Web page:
- Better algorithms (Jeff shares that he’s been reading a book on the subject, The Master Algorithm: How the Quest for the Ultimate Learning Machine Will Remake Our World by Pedro Domingos)
[08:13] – Jeff says that this has led to more money being invested in these areas, including other companies such as Facebook, (who bought Oculus Rift, one of the main virtual reality devices), Google (Google Cardboard) and IBM (Watson).
[09:33] –As a result of everything above this is becoming a very interesting area to work in and we are now seeing more talent in the related fields. Jeff shares examples of how all of these are changing jobs including those in manufacturing, security/surveillance (IoT), and market research and analysis. He also talks about the potential impact of drones and self-driving cars. Basically, if you can reduce a job down to a predictable, repeatable process, it can be done by a machine. Celisa makes the point that not only can it be done by a machine, arguably it can be done better by a machine.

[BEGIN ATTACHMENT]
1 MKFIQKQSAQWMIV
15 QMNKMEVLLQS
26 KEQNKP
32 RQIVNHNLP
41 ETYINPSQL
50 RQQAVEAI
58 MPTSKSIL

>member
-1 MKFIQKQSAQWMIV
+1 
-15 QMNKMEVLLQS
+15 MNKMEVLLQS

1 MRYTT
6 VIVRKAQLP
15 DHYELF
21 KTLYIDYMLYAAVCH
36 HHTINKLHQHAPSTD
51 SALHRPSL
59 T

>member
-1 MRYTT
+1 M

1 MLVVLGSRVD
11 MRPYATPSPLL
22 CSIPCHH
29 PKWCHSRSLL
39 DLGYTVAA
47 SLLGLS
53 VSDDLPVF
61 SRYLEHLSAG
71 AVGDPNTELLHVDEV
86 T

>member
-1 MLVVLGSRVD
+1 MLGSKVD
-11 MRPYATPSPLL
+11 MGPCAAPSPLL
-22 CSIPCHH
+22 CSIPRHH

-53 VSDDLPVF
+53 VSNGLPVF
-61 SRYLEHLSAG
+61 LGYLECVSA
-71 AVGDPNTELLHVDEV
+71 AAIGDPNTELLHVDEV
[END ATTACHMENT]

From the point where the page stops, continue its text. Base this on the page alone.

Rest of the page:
[11:46] – A discussion about why all of this matters so much and how if you’re an organization focused on facilitating, supporting, or delivering learning of any sort in any field or industry, you need to look at the potential impact of these technologies and then figure out how you’re going to adapt. For example, these technologies are going to impact what we need to learn and what jobs humans are needed to fill. As a result, the meta-skill of collaborating with machines to learn will be more important than ever.
[12:59] – A further discussion about the impact of jobs being replaced or enhanced and the importance of providing the necessary programming around this. Jeff references a McKinsey study, which shows where machines are going to likely replace humans.